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After Massa's surprising election result, Milei forges unexpected alliances
Far-right Milei allies with his former rival after coming second in Argentina's elections
This week’s feature is by Argentinian journalist Martina Jaureguy
The Argentine political scenario was completely opened this week and polls were wrong again.. After losing last Sunday's general elections, the far-right liberal Javier Milei is seeking to forge alliances with those he treated as enemies only a week before. The result? A divided opposition, which is trying to reorganize itself in view of the ballot on November 19.
Center-left Peronist candidate Sergio Massa — current Minister of Economy — won Argentina's general elections on Sunday with 36.6% of the votes. Milei, who had won the primaries, came second with 29.9%. The numbers were not enough for any of them to win in the first round.
The unexpected result led to a series of negotiations between Milei and members of the country's largest opposition coalition, the right-wing Juntos por el Cambio (JxC)— a re-shuffling that is causing serious rifts between the parties that make up the political alliance. Perhaps most shocking was the "mutual forgiveness" between Milei and his former opponent Patricia Bullrich, who came in third place, after months of escalating insults and vitriol exchanged between them before the election.
"I don't have any way to explain what happened this week," joked political scientist Lara Goyburu in an interview with Pirate Wire Services. Despite the joke, it expresses a deeper reality: Argentine politics can be unpredictable, and sometimes even unintelligible.
On Sunday night, after the announcement of the preliminary results, Massa expressed confidence at his chances in the second round of elections and promised to create a government of national unity with other Argentine parties. Massa cruised to victory promising significant increases in government spending on social programs, despite the administration he represents battling a significant economic crisis his government is going through.
Cumulative inflation between September 2022 and the same month of 2023 exceeded 138%. Massa took office as Minister of Economy in August last year, promising to steward the country amidst problems that have their roots in policies much older than his current term in office.
Milei, for his part, rushed to seek the support of JxC and its voters.
The opposition in crisis
The 72 hours following the election were chaotic. For the opposition, "Massa's unexpected victory was like an earthquake," political scientist Mariano Fraschini told PWS. Secret midnight meetings between Milei, Bullrich and former president Mauricio Macri on Tuesday generated great discontent among the rest of the JxC members who refuse to form an alliance with the far-right candidate.
"I had a talk with Milei and we forgave each other," Bullrich said at a press conference, in response to a question posed by the writer of this article. Why did they apologize to each other? Just a week ago Bullrich said that Milei's proposals described in the last newsletter are "dangerous' ' and "bad'. Milei, throughout the election campaign, repeatedly accused Bullrich of being a “terrorist” even going so far as to claim she placed bombs in kindergartens in the 1970s, allegedly as part of the guerrilla group Montoneros. Bullrich denied the accusations and even sued Milei for slander and libel in early October.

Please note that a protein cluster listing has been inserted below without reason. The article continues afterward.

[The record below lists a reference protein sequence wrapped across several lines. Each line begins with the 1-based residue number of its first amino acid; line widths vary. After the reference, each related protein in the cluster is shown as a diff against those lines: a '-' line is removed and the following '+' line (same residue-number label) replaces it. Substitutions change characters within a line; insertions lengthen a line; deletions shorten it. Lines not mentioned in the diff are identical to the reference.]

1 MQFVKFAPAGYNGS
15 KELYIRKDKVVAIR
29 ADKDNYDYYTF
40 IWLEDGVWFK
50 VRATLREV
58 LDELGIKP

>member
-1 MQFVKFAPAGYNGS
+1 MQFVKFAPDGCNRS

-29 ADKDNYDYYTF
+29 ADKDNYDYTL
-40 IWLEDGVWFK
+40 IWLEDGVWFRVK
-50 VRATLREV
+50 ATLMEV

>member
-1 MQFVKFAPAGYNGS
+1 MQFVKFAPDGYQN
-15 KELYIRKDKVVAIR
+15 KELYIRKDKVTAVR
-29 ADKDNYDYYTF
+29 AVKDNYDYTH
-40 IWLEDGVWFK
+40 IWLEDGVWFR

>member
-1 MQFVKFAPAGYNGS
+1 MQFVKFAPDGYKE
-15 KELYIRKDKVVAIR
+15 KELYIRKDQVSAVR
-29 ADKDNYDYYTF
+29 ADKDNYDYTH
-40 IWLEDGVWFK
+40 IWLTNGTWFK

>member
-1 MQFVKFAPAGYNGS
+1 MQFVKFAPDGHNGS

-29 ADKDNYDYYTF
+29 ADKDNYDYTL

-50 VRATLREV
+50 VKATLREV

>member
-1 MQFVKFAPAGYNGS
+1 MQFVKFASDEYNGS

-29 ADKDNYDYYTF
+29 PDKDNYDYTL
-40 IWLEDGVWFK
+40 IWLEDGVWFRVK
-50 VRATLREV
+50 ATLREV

On Wednesday, after announcing her reconciliation with the liberal candidate, Bullrich said she would drop the slander charges. That evening, they embraced in a live television appearance, visibly uncomfortable.
New Alliance, new positions
Mayor Buenos Aires and failed pre-candidate in the presidential primaries, Horacio Rodríguez Larreta, who is a member of Bullrich's alliance, said in a press conference that he did not know anything about the night meeting between Bullrich, Macri and Milei. Upset with the unilateral decision of his colleagues, he said that he does not support either of the two candidates who remain.
Other member parties of JxC took a more neutral position in view of the second round. Members center-right coalition UCR, such as the governor of the province of Jujuy, Gerardo Morales, were shocked and outraged by Bullrich's decision.
"Macri is happy, this is what he wanted from the beginning— to fuck with Juntos por el Cambio, to fuck with Patricia and to end up joining Milei", he said in a press conference. Most of JxC's governors are from the UCR, making it a key party for the coalition.
More conservative and combative sectors positioned themselves on Bullrich's side. Operatives from the Republican Proposal (PRO) backed the new alliance, saying it’s the only way to beat Peronism and, more specifically, Kirchnerism, the political tradition of Néstor Kirchner and the current vice-president Cristina Fernández— whom they blame for Argentina’s economic crisis.
So What happens next?
During the last eight years, in Argentine politics, the coalition formed by Massa anUnión por la Patria, and JxC have been the principal opposition parties. Now, there may be a formal breakup of JxC, so the scenario may be divided into three coalitions all opposed to each other, warned Fraschini.